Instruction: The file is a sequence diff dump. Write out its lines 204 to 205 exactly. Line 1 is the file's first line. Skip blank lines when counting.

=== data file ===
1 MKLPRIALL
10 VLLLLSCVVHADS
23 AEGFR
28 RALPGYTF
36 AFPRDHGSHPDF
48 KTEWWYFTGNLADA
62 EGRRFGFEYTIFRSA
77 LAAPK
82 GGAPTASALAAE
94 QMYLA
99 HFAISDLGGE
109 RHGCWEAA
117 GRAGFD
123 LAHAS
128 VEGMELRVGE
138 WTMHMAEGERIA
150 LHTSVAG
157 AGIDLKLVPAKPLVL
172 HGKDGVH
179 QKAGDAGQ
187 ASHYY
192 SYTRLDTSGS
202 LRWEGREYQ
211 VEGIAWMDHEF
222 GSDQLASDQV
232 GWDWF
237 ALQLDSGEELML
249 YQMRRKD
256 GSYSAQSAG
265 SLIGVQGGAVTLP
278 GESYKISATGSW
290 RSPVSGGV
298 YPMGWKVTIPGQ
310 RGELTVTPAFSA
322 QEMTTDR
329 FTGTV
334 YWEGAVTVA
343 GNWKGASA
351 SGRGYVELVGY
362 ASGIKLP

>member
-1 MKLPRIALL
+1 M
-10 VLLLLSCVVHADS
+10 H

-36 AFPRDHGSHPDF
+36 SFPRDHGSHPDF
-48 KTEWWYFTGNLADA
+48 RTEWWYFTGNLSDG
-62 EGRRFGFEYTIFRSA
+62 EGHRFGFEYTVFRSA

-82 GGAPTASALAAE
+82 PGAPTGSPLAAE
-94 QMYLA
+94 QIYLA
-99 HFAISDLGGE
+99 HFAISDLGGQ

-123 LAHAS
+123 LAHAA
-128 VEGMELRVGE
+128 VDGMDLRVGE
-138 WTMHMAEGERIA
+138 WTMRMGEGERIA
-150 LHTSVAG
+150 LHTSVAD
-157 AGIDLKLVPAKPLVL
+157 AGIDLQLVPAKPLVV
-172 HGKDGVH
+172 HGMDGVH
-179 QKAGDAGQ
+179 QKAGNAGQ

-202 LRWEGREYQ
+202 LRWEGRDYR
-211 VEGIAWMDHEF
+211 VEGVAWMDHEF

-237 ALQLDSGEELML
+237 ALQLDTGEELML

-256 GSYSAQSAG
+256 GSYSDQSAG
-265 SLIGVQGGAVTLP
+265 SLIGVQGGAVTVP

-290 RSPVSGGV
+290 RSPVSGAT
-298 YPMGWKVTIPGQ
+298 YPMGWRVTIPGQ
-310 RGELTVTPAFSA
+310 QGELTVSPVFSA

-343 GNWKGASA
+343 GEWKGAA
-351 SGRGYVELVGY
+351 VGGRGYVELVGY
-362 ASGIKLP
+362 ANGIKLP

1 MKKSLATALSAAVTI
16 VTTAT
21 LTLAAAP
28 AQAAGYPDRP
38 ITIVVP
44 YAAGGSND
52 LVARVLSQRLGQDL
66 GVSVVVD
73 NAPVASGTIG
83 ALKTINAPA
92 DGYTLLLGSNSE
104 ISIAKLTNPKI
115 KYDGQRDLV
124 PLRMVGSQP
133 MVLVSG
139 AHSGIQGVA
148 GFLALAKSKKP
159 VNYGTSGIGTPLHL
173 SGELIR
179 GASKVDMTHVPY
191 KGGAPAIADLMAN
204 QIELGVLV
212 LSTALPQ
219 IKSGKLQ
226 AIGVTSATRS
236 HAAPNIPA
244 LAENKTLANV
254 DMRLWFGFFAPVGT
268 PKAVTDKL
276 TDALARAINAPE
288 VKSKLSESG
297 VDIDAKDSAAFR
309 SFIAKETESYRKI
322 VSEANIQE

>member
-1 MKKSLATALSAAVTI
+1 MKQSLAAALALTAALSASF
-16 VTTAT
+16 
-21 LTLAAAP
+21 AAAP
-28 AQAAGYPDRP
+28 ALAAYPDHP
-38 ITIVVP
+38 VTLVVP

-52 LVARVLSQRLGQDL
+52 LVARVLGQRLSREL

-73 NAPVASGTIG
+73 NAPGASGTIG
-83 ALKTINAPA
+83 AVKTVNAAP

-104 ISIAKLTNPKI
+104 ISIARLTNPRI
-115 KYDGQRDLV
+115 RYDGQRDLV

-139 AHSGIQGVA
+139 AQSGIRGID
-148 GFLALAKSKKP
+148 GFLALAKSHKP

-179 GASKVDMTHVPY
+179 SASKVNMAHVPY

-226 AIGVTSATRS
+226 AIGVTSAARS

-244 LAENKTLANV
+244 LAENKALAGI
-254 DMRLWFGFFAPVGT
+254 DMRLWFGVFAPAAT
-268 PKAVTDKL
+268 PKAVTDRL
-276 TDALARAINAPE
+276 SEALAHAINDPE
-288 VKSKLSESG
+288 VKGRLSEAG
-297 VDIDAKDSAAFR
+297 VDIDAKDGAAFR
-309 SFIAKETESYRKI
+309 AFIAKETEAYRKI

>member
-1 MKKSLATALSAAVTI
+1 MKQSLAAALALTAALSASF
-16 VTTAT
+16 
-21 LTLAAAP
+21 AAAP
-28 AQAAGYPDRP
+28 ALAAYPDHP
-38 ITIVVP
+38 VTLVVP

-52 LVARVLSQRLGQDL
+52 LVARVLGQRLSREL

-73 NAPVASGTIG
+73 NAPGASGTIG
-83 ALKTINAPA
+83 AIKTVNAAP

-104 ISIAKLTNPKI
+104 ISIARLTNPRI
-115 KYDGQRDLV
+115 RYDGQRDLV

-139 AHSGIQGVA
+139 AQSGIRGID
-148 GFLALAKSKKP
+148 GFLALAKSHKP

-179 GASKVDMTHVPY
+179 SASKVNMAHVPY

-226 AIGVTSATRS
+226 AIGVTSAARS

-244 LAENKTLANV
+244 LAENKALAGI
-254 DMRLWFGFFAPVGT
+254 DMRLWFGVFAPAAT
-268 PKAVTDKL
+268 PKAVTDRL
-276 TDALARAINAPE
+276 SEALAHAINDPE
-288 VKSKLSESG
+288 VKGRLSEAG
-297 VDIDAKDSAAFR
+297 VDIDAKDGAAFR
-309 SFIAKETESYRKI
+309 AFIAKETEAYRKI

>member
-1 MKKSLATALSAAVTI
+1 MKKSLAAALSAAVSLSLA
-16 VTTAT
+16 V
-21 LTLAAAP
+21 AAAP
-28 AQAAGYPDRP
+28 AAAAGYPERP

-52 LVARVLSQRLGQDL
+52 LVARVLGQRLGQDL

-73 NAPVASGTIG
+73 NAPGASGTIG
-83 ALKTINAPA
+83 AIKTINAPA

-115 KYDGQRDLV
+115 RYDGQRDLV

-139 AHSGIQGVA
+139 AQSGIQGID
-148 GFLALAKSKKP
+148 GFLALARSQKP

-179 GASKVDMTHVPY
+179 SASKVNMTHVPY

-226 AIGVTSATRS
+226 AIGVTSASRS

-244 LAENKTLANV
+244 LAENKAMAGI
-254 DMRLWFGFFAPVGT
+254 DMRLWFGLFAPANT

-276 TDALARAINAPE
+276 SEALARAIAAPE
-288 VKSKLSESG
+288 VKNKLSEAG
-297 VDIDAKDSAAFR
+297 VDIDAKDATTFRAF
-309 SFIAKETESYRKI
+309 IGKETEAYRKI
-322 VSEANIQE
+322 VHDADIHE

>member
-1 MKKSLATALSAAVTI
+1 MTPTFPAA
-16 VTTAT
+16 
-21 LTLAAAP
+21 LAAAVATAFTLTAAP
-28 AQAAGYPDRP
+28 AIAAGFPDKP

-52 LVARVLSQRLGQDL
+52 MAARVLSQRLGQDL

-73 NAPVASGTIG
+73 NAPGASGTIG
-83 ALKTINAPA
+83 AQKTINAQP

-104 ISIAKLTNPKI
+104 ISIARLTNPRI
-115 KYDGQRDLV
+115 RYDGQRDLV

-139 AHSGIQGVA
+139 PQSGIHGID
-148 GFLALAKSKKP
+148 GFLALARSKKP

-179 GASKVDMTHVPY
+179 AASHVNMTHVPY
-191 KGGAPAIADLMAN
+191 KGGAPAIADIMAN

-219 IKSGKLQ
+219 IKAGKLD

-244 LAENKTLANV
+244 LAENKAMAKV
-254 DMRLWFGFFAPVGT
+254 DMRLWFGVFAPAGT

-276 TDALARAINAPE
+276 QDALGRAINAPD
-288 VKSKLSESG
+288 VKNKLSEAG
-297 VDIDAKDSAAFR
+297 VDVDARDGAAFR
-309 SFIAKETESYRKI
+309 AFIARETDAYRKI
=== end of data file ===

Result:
-268 PKAVTDKL
+268 PKAVTDRL